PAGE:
At CRAFT, Leesa Cross-Smith discusses her story collection, So We Can Glow, her upcoming novel, This Close to Okay, and how she uncovers a story’s beginning. “I almost always start with some sort of visual of a tiny moment or a word or a line of dialogue. Sometimes it’s a fully formed character, but not as often. It can be someone touching someone else’s hand or the cuff of a sweater.” Cross-Smith has published flash fiction, short stories, and novels, and says the different formats allow her to revisit her characters. “I give myself room to circle back. That’s why so often I write flash fiction or a short story about a character and return to that same character later, because I’m not finished. And it’s not that I need to make the original story longer…but it’s because I want to meet them again…wherever they are…and listen.”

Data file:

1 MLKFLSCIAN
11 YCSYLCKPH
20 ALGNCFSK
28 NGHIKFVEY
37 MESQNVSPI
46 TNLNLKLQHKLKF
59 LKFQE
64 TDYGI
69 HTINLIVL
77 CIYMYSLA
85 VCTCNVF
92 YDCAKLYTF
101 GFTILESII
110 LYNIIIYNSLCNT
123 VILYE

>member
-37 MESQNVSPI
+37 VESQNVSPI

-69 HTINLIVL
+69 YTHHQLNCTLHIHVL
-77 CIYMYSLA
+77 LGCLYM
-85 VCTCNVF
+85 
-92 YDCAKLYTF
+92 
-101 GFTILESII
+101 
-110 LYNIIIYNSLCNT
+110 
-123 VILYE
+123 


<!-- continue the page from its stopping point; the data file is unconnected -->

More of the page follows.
Granta has a new series in which authors explain how they arrived at successful opening sentences. In the latest installment, Colombian author Héctor Abad links the brain chemistry that inspired him to write his chosen sentence with the chemistry that inspired him to fall in love with his wife.
Rita J. King investigates the ways storytelling is being influenced by Twitter. Indeed, she writes that “every five days, a billion tiny stories are generated by people around the world … [and] the tweets are being archived by the Library of Congress as part of the organization’s mission to tell the story of America.”